We are delighted to announce that Lisa Gorton has co-won the 2016 Prime Minister’s Literary Award for Fiction. Michael Farrell was also shortlisted for the Prime Minister’s Literary Award for Poetry.
You can listen to Lisa’s chat about her award-winning book with the Books and Arts Daily podcast.
Judges comments for The Life of Houses:
Lisa Gorton, in The Life of Houses, has written a highly original novel in which she has made the background of her narrative the foreground. She has taken a common place and made it mysterious and profound. Over a century ago the French novelist Gustave Flaubert said that he would like to write a book with no content, a book that was nothing but style. Lisa Gorton has gone some considerable way toward realising this essentially modernist ambition. She avoids all sensation, and the high points of her narrative all occur off stage, or are spoken of in the most low-key manner. These moments include a mother’s consideration of beginning an affair, a young girl’s failure to make a connection with a gay painter who is interested in her as a person, a ghost that never appears and the death of the girl’s grandfather. All these incidences, and others, typify what might be called the author’s contribution to the “a car went by” school of writing (walking to the beach one day it is noted that “a car went by” without any import or symbolism to this phrase).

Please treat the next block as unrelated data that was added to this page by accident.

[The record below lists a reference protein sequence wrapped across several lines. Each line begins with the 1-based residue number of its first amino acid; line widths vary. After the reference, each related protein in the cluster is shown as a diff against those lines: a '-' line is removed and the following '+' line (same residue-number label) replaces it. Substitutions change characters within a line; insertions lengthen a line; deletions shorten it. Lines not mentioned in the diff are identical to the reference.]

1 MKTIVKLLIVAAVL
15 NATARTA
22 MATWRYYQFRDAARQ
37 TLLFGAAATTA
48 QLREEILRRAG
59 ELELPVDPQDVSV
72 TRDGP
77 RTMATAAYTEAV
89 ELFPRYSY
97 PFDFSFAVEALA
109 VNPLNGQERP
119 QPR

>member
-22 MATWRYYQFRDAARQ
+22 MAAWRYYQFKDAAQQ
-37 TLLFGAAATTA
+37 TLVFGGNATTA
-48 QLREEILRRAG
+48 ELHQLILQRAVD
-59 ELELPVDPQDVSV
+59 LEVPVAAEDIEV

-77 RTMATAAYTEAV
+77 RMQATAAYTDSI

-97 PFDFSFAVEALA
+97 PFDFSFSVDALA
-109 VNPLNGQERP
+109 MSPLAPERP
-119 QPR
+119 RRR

While this is not a novel for every reader, those who enjoy observation will find it a book of exquisite precision. It is a work of realism taken to the point where that immemorial style is renewed for the modern reader. Some may remember the French novelist who caused a stir in the 1950s, Alain Robbe-Grillet, who concentrated on the physical objects informing his work. Like him, Lisa Gorton has written a book whose virtues are all in its details, but she has an unpretentious, clean and warm style which makes her remote from her similar predecessor.
Judges comments for Cocky’s Joy:
Michael Farrell’s Cocky’s Joy is a series of deliberate non-sequiturs, of phrases resonant yet unconnected to the words which have gone before, “slowly edging towards Babel in reverse”, as one poem puts it. “We see the world as a black and white golf course. Constellations like buttons on Apollinaire.” While such sentences, on the surface, make no sense, they are nonetheless suggestive of a particular mind at work. Many of the poems in this book are nothing more than lists of items that have been glimpsed in passing by that mind, or consciousness, and as such they help to create an inadvertent self-portrait of a person whose thoughts are endlessly curious, witty, literate, allusive, with a frame of references that range from the domestic to the cosmic, taking in both high culture and popular media on the way.
To see the full shortlists and other categories, visit the Department of Arts website.